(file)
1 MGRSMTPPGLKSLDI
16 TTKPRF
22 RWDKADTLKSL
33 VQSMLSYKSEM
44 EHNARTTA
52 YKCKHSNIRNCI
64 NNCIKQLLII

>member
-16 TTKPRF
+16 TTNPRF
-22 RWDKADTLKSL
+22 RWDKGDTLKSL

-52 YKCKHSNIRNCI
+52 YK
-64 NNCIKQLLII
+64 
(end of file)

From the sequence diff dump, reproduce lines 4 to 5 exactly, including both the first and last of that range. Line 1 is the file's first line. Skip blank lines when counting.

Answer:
33 VQSMLSYKSEM
44 EHNARTTA